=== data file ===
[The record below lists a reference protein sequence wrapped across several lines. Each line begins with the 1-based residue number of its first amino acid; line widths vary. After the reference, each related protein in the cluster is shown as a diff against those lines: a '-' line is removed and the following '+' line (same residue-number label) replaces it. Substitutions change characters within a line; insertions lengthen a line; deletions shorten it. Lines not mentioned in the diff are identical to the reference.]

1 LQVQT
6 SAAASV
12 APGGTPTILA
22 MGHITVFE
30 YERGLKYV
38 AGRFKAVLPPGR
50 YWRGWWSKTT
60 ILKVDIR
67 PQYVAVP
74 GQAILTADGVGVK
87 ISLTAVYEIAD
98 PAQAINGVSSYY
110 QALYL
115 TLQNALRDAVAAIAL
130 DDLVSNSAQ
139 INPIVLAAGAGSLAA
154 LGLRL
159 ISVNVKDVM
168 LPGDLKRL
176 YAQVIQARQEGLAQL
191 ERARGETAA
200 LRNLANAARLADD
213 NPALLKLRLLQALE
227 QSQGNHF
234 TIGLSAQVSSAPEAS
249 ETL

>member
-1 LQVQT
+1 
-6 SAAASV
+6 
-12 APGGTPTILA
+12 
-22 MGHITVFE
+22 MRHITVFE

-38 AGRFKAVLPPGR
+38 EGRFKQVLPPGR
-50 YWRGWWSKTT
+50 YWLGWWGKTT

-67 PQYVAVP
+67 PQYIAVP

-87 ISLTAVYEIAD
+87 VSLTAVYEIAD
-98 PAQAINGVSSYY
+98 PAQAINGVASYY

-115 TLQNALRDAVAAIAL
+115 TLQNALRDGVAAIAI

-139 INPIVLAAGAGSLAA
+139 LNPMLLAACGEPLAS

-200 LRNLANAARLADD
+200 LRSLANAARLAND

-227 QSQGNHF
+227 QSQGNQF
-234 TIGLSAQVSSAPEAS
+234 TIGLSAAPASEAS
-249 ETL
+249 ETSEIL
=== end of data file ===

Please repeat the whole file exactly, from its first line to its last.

[The record below lists a reference protein sequence wrapped across several lines. Each line begins with the 1-based residue number of its first amino acid; line widths vary. After the reference, each related protein in the cluster is shown as a diff against those lines: a '-' line is removed and the following '+' line (same residue-number label) replaces it. Substitutions change characters within a line; insertions lengthen a line; deletions shorten it. Lines not mentioned in the diff are identical to the reference.]

1 LQVQT
6 SAAASV
12 APGGTPTILA
22 MGHITVFE
30 YERGLKYV
38 AGRFKAVLPPGR
50 YWRGWWSKTT
60 ILKVDIR
67 PQYVAVP
74 GQAILTADGVGVK
87 ISLTAVYEIAD
98 PAQAINGVSSYY
110 QALYL
115 TLQNALRDAVAAIAL
130 DDLVSNSAQ
139 INPIVLAAGAGSLAA
154 LGLRL
159 ISVNVKDVM
168 LPGDLKRL
176 YAQVIQARQEGLAQL
191 ERARGETAA
200 LRNLANAARLADD
213 NPALLKLRLLQALE
227 QSQGNHF
234 TIGLSAQVSSAPEAS
249 ETL

>member
-1 LQVQT
+1 
-6 SAAASV
+6 
-12 APGGTPTILA
+12 
-22 MGHITVFE
+22 MRHITVFE

-38 AGRFKAVLPPGR
+38 EGRFKQVLPPGR
-50 YWRGWWSKTT
+50 YWLGWWGKTT

-67 PQYVAVP
+67 PQYIAVP

-87 ISLTAVYEIAD
+87 VSLTAVYEIAD
-98 PAQAINGVSSYY
+98 PAQAINGVASYY

-115 TLQNALRDAVAAIAL
+115 TLQNALRDGVAAIAI

-139 INPIVLAAGAGSLAA
+139 LNPMLLAACGEPLAS

-200 LRNLANAARLADD
+200 LRSLANAARLAND

-227 QSQGNHF
+227 QSQGNQF
-234 TIGLSAQVSSAPEAS
+234 TIGLSAAPASEAS
-249 ETL
+249 ETSEIL